Alan Tam (12:22):
I do think you may bring up some good points and I really think the concept of subspecialties really comes into play for many folks, especially for those folks that are seeking that second opinion. What would you say is the percentage of folks who engage with you who are not exposed to subspecialties when they start talking with your staff?
Brian Mullen (12:46):
If you look at most of America, most of America is not in a short drive from a top academic medical institution. We can together name those top five. Cleveland Clinic is obviously one of them. How far would you drive for that visit? A big thing of what we do is we untether somebody from their geographic expertise. Let me re-say that one. I think one thing that we do and work a lot on is, how do we untether somebody from their geographic limitations? They have probably great physicians that are doing their best, but they don’t have the volume of cases that warrant specialists and subspecialists to be there. That’s really where Cleveland Clinic provides that capability and most of the country doesn’t have that aggregation of specialty and subspecialty.
Alan Tam (13:40):
I think what I’ve learned personally as a healthcare consumer myself is, oftentimes as the patient, I have to create and guide my own journey, especially if I live in an area where I don’t have access to the experts. I may not know that orthopedic surgeon… There’s folks that specialize in ankles versus knees versus hips versus shoulders, et cetera. I think that becomes really critical. As a healthcare consumer myself, fully appreciate what you guys are doing.
I think a lot has changed within healthcare in the past few years. I think the pandemic has definitely accelerated digital transformation in healthcare. It has brought up around great technologies, some of the work that y’all are doing. In terms of engagement and enablement, a lot of folks have initially focused on building those digital front doors very much like you all have been doing on your website as well. My question to you there is, how are organizations today driving the right traffic to those digital front doors that you’ve built and how are they addressing enablement such that their investments in digital front door are actually being used and paying off?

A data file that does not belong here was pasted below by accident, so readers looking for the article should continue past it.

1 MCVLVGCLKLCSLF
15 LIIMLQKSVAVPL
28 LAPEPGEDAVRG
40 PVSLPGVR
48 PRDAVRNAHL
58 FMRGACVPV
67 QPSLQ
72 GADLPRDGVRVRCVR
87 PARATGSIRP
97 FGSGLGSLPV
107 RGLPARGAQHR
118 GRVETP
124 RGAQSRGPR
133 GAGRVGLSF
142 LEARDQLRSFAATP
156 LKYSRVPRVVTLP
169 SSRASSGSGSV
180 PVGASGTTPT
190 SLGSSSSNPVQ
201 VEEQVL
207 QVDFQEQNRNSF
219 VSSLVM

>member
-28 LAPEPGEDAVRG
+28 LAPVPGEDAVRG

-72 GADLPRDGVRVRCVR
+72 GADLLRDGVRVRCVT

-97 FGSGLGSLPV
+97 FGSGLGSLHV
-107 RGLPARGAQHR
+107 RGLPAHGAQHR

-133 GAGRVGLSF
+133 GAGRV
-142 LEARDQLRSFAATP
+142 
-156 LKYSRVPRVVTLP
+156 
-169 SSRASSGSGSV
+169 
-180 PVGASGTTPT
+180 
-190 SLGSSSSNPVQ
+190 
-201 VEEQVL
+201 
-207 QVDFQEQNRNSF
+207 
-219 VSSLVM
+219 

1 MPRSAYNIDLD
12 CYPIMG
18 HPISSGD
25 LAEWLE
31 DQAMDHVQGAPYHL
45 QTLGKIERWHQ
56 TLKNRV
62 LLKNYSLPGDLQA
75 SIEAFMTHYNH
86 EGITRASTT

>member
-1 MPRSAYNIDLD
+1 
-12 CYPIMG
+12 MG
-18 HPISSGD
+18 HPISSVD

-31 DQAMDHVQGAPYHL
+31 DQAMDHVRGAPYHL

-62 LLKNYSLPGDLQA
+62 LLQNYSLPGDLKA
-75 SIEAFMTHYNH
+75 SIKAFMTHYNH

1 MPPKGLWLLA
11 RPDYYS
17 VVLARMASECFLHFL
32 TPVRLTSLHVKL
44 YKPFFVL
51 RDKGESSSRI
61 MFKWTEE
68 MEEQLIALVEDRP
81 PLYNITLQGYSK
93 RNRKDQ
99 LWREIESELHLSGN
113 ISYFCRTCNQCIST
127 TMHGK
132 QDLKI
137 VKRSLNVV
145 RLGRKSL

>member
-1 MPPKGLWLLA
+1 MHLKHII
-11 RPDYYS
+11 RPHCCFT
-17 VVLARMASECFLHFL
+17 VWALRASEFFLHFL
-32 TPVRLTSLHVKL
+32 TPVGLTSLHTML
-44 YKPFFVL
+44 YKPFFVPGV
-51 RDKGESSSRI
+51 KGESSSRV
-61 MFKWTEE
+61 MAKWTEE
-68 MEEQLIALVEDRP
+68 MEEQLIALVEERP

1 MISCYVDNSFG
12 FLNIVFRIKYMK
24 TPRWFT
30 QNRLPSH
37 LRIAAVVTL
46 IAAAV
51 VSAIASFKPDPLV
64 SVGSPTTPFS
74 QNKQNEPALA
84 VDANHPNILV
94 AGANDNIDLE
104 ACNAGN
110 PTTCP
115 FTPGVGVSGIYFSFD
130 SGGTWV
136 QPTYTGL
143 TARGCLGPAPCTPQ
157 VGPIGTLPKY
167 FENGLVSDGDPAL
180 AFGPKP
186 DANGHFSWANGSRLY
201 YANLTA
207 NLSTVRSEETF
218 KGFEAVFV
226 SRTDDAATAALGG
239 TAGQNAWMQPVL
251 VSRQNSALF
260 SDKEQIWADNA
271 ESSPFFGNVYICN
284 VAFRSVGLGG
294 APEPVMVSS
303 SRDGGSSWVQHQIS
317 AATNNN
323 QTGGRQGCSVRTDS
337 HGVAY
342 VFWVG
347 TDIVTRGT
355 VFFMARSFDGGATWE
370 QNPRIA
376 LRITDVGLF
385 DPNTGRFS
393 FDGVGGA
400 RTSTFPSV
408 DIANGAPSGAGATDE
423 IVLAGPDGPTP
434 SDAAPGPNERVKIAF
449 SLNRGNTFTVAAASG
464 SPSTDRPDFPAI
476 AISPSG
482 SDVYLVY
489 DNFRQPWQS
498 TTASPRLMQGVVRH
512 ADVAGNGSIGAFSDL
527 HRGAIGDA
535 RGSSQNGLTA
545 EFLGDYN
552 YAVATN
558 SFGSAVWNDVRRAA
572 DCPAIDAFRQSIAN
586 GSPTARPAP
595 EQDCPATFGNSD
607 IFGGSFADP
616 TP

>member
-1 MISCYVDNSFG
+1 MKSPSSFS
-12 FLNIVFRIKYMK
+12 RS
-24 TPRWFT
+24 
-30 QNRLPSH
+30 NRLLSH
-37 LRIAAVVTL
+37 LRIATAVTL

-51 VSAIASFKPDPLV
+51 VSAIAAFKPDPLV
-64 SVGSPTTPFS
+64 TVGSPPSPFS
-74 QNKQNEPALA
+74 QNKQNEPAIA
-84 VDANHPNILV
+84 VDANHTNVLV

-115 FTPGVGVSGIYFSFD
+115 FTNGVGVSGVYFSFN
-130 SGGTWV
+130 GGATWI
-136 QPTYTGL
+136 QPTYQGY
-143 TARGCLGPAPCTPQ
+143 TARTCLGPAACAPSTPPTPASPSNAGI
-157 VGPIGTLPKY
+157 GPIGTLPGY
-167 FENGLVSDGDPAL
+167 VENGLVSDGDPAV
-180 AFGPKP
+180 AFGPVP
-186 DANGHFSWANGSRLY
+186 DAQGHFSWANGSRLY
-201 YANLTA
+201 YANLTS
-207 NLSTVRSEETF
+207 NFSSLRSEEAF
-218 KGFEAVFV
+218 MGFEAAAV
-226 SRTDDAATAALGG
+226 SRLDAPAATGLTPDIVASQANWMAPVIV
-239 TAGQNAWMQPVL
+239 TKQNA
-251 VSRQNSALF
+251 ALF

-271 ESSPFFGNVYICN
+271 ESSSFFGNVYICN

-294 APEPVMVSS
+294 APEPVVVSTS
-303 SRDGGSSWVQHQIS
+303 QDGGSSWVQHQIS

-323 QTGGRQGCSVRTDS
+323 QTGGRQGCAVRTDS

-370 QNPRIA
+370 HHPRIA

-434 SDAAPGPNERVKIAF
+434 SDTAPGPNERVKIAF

Brian Mullen (14:59):
Great question. I think one area where that happens is having high quality services that, when somebody walks through that door, that person can access like The Clinic by Cleveland Clinic. That is where a part of our focus and attention is to have business to business partnerships and be part of payer benefits and part of benefits as part of those digital front door offerings, so that we are there, so that when somebody walks through the door, they’re seeing quality. Again, maybe it’s too much of the product [inaudible 00:15:33], it’s too much of the engineering needs. What is the outcome that we deliver? And at the end, you have to have something, I think, when you walk through those doors that the person wants to buy or access. We use the [inaudible 00:15:46] markets stuff of people want to walk through a door… If it’s a retail shop, hopefully have things that people want to buy or else they’re not going to walk through your door.
I think, similarly high quality value add benefits when you walk through that door is the draw. I think that’s why people find us. It’s high quality, trusted service that is enabled, that’s going to deliver on what they’re looking for, versus uncertainty and not sure what to do, where to go, or how to get it or the quality that’s going to be delivered once they… Even if it’s dollars, but it’s their time. Time really matters in these opportunities in healthcare.
You talked about it yourself, the amount of time you spend quarterbacking your own healthcare. So, how do we help achieve those goals when somebody walks through that door and makes the door more enticing?
Alan Tam (16:40):
Can you share an example of a challenge there that you recognized and how you went about solving that?
Brian Mullen (16:48):